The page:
A former athlete from the U.S. national wrestling team, Richard Perry, who suffered grave injuries during a 2018 training camp exercise at Camp Pendleton, has agreed on a $12 million settlement with the United States of America, revealed on Tuesday.
Richard Perry, along with his wife, Gina Cimmino, lodged a lawsuit claiming that Perry was hit with a baton during a training drill, resulting in severe damage to his eye socket and skull, and causing bone shards to penetrate his brain.
The incident almost cost him his life, leaving him with multiple traumatic brain injuries, skull fractures, and enduring, disfiguring injuries, as cited in the lawsuit.
His legal representatives stated that the recently agreed settlement is considered to be the highest ever secured with the United States for a personal injury claim in the Southern District of California, including San Diego and Imperial counties.
“Richard Perry, a nationally renowned wrestler, sustained severe brain injuries that put an end to his wrestling career and left him fighting for survival after he was involved in a perilous military training drill,” said attorney Robert Francavilla.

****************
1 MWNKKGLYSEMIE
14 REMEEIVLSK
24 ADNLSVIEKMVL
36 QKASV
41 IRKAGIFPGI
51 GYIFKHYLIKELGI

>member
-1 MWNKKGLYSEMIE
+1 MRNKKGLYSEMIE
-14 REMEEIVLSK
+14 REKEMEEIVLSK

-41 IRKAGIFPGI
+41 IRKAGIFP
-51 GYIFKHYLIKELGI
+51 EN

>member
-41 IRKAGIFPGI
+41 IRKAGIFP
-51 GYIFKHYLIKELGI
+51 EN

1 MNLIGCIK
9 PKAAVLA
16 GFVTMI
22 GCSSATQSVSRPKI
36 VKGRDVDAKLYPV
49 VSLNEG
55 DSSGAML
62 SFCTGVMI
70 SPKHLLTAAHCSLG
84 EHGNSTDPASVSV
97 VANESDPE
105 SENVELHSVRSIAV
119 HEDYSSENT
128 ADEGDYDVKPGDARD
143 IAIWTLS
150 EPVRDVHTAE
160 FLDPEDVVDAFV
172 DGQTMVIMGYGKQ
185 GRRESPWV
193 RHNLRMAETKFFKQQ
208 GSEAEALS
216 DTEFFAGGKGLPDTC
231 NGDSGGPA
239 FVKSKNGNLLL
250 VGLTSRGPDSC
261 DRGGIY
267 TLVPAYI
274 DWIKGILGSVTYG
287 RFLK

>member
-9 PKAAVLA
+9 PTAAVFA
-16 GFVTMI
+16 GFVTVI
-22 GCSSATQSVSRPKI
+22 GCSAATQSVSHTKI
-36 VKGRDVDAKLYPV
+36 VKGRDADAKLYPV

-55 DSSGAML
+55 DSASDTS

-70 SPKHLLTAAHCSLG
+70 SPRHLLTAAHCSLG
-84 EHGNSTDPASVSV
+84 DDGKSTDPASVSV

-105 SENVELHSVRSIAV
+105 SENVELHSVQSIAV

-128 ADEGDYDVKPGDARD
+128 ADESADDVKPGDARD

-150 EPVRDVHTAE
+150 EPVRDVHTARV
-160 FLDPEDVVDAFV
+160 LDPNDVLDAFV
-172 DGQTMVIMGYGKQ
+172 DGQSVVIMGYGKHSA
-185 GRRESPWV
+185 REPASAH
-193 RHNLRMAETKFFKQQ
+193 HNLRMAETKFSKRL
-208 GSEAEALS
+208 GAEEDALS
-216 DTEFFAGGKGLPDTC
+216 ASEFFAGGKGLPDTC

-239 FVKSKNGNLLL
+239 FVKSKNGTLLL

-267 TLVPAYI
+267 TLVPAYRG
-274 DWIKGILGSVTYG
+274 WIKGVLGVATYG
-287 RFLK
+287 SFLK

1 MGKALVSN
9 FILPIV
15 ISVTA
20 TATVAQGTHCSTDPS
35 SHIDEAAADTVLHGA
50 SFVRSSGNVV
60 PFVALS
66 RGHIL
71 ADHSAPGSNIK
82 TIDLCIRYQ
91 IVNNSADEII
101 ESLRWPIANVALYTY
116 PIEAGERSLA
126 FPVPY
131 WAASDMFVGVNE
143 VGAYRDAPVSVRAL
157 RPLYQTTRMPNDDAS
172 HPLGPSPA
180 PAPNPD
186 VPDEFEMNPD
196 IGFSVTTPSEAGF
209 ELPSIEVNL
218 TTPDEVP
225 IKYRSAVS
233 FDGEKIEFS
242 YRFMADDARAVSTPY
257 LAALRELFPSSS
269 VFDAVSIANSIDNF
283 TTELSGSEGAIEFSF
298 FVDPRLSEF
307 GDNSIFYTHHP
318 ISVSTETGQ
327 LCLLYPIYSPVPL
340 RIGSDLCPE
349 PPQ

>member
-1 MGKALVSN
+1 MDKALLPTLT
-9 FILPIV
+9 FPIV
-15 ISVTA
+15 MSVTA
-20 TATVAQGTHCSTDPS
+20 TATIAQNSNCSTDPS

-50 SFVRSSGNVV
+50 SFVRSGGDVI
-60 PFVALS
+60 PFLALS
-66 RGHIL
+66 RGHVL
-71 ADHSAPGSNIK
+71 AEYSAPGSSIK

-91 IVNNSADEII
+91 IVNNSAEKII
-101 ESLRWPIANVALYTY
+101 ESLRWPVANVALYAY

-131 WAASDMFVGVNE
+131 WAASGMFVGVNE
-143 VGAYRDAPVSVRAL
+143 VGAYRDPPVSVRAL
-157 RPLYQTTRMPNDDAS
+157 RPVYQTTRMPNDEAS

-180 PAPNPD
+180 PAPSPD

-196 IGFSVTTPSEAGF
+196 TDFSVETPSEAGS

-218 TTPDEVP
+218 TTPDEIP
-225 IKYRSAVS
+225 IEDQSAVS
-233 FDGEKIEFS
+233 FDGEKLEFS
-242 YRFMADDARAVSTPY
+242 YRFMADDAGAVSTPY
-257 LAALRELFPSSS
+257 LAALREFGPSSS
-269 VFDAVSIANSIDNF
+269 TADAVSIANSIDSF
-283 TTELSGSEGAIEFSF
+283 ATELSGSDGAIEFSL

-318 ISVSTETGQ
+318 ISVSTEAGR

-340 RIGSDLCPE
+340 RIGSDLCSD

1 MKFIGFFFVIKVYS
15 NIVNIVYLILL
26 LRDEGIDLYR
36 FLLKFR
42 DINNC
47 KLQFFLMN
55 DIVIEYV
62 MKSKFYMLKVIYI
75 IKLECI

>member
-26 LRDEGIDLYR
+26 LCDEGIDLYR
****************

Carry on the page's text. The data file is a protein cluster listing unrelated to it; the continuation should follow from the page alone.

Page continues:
“Thanks to his unwavering determination, along with the remarkable support from his wife Gina, his family, and the wrestling community, he overcame the odds. Not only did he survive, but he now also mentors some of the world’s top wrestlers and shares his inspiring story to help at-risk youth overcome their hurdles through wrestling.”
According to the lawsuit, the Marine Corps and USA Wrestling encouraged Perry and other civilians to participate in a military-style drill involving weapons, for which the participants had not received sufficient training. The event was partly designed as a strategy to recruit wrestlers into the Marine Corps, the lawsuit added.
During the training camp, Perry and another civilian attendee were equipped with batons and helmets with facemasks and were directed to “strike, thrust and jab at the opponent’s head and face to score a `kill shot,'” as stated in the complaint.
As Perry’s training partner jabbed with the baton, the weapon managed to slip through a gap in Perry’s facemask.
According to Perry and Cimmino’s attorneys, he was initially not expected to survive his injuries. However, he made a recovery and is currently coaching wrestlers in his home state of Pennsylvania, where he resides with Cimmino and their four children.